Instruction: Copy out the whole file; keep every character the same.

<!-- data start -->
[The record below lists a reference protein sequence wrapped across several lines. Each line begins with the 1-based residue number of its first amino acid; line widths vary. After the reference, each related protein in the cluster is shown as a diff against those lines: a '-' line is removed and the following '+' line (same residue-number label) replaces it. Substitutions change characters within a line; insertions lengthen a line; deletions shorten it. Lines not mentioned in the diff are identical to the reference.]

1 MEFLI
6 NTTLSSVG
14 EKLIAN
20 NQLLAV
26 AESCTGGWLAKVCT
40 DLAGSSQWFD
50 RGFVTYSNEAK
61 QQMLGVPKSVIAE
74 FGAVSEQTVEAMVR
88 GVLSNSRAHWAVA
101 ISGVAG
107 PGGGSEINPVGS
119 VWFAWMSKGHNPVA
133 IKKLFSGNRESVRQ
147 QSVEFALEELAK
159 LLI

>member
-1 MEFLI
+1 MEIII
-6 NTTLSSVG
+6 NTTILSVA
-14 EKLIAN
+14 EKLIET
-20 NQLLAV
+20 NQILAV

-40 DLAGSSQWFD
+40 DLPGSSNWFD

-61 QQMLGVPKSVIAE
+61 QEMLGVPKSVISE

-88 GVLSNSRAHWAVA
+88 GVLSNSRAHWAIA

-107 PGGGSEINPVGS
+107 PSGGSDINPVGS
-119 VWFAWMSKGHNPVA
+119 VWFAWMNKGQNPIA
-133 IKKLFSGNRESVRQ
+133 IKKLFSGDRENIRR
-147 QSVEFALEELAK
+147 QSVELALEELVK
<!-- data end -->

[The record below lists a reference protein sequence wrapped across several lines. Each line begins with the 1-based residue number of its first amino acid; line widths vary. After the reference, each related protein in the cluster is shown as a diff against those lines: a '-' line is removed and the following '+' line (same residue-number label) replaces it. Substitutions change characters within a line; insertions lengthen a line; deletions shorten it. Lines not mentioned in the diff are identical to the reference.]

1 MEFLI
6 NTTLSSVG
14 EKLIAN
20 NQLLAV
26 AESCTGGWLAKVCT
40 DLAGSSQWFD
50 RGFVTYSNEAK
61 QQMLGVPKSVIAE
74 FGAVSEQTVEAMVR
88 GVLSNSRAHWAVA
101 ISGVAG
107 PGGGSEINPVGS
119 VWFAWMSKGHNPVA
133 IKKLFSGNRESVRQ
147 QSVEFALEELAK
159 LLI

>member
-1 MEFLI
+1 MEIII
-6 NTTLSSVG
+6 NTTILSVA
-14 EKLIAN
+14 EKLIET
-20 NQLLAV
+20 NQILAV

-40 DLAGSSQWFD
+40 DLPGSSNWFD

-61 QQMLGVPKSVIAE
+61 QEMLGVPKSVISE

-88 GVLSNSRAHWAVA
+88 GVLSNSRAHWAIA

-107 PGGGSEINPVGS
+107 PSGGSDINPVGS
-119 VWFAWMSKGHNPVA
+119 VWFAWMNKGQNPIA
-133 IKKLFSGNRESVRQ
+133 IKKLFSGDRENIRR
-147 QSVEFALEELAK
+147 QSVELALEELVK